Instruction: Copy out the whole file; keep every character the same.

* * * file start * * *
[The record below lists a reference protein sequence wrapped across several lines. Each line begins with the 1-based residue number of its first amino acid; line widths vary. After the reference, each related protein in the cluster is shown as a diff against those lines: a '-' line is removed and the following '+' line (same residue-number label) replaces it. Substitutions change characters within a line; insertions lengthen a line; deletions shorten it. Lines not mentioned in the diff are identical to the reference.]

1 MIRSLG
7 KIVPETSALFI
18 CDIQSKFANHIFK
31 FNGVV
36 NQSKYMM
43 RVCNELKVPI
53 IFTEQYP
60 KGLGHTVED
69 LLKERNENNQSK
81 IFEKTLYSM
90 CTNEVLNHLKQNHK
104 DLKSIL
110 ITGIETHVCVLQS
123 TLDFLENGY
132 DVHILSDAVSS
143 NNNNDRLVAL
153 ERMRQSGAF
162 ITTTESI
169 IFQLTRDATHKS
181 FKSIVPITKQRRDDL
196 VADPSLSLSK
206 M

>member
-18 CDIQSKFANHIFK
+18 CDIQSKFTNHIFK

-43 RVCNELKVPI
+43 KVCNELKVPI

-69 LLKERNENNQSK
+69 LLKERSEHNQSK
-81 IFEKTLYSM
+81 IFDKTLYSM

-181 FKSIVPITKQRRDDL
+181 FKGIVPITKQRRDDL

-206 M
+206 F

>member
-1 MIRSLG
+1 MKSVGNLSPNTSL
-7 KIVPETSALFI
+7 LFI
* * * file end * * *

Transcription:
[The record below lists a reference protein sequence wrapped across several lines. Each line begins with the 1-based residue number of its first amino acid; line widths vary. After the reference, each related protein in the cluster is shown as a diff against those lines: a '-' line is removed and the following '+' line (same residue-number label) replaces it. Substitutions change characters within a line; insertions lengthen a line; deletions shorten it. Lines not mentioned in the diff are identical to the reference.]

1 MIRSLG
7 KIVPETSALFI
18 CDIQSKFANHIFK
31 FNGVV
36 NQSKYMM
43 RVCNELKVPI
53 IFTEQYP
60 KGLGHTVED
69 LLKERNENNQSK
81 IFEKTLYSM
90 CTNEVLNHLKQNHK
104 DLKSIL
110 ITGIETHVCVLQS
123 TLDFLENGY
132 DVHILSDAVSS
143 NNNNDRLVAL
153 ERMRQSGAF
162 ITTTESI
169 IFQLTRDATHKS
181 FKSIVPITKQRRDDL
196 VADPSLSLSK
206 M

>member
-18 CDIQSKFANHIFK
+18 CDIQSKFTNHIFK

-43 RVCNELKVPI
+43 KVCNELKVPI

-69 LLKERNENNQSK
+69 LLKERSEHNQSK
-81 IFEKTLYSM
+81 IFDKTLYSM

-181 FKSIVPITKQRRDDL
+181 FKGIVPITKQRRDDL

-206 M
+206 F

>member
-1 MIRSLG
+1 MKSVGNLSPNTSL
-7 KIVPETSALFI
+7 LFI